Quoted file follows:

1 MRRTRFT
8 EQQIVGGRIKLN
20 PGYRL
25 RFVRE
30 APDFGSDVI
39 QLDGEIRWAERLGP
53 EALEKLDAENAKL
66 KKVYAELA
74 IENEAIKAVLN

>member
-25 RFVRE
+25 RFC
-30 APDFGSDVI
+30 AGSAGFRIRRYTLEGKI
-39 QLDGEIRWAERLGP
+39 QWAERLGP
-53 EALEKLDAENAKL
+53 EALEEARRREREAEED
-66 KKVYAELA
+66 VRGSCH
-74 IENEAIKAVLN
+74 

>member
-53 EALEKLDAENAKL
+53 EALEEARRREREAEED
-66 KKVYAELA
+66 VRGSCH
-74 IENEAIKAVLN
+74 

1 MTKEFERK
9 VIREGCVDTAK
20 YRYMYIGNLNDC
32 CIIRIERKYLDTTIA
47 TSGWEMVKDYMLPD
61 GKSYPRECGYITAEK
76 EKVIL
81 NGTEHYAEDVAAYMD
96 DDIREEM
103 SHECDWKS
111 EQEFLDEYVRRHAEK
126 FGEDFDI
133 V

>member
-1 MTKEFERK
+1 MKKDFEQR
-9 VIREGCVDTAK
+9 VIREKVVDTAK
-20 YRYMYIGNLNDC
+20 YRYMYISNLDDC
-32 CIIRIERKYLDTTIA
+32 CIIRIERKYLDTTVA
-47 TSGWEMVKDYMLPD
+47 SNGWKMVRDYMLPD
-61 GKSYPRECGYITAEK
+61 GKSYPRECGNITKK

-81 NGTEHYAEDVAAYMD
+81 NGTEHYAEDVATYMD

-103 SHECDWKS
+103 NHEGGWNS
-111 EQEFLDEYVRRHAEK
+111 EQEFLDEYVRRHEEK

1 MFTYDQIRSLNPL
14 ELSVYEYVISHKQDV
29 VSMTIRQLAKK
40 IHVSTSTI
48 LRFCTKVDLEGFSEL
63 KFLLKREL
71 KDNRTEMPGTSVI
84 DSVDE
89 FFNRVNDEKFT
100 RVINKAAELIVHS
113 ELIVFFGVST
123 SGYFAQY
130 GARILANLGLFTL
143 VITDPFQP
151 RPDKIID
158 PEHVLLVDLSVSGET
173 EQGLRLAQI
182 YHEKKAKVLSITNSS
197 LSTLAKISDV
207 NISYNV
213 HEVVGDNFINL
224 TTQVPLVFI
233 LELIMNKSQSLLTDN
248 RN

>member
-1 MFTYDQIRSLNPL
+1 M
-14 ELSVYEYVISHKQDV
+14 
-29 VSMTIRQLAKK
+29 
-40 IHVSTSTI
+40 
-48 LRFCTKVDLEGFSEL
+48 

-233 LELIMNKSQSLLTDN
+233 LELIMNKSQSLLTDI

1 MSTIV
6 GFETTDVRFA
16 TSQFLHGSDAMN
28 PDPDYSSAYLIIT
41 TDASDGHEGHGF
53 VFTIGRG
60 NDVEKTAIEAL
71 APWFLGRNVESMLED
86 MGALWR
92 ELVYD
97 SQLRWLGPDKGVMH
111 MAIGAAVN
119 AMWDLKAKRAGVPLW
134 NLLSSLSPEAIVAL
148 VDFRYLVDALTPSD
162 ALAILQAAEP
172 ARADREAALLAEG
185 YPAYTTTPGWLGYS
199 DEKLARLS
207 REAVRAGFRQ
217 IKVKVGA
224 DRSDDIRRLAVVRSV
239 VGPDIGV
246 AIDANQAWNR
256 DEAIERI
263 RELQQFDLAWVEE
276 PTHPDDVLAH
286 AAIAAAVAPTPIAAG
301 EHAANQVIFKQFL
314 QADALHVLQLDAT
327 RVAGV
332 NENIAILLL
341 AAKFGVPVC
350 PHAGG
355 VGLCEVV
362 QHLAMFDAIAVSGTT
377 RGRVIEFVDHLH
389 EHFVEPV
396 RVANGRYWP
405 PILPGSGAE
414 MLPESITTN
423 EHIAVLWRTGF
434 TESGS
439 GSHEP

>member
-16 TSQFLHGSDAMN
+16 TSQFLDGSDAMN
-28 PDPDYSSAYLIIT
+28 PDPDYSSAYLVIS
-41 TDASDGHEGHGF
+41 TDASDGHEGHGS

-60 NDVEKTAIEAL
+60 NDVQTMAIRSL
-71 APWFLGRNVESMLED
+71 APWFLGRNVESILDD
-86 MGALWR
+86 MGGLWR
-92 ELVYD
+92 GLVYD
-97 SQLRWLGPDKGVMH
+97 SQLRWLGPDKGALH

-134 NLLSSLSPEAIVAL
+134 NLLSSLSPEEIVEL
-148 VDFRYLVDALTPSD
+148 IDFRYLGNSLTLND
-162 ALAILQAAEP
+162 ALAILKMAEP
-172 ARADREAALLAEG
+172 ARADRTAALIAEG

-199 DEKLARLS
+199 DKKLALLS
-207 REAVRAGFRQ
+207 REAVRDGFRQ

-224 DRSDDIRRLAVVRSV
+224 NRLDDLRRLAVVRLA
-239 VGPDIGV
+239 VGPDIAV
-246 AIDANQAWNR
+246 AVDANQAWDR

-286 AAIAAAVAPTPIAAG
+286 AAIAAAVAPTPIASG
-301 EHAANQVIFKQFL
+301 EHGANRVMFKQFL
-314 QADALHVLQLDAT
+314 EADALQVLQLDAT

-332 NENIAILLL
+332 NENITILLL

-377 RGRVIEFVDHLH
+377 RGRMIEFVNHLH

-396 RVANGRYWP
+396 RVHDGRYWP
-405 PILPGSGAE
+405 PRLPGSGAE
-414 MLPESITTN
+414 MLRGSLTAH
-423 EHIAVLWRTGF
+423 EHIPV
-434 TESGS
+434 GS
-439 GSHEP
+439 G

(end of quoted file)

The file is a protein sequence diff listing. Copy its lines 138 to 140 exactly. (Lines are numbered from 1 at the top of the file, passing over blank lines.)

405 PILPGSGAE
414 MLPESITTN
423 EHIAVLWRTGF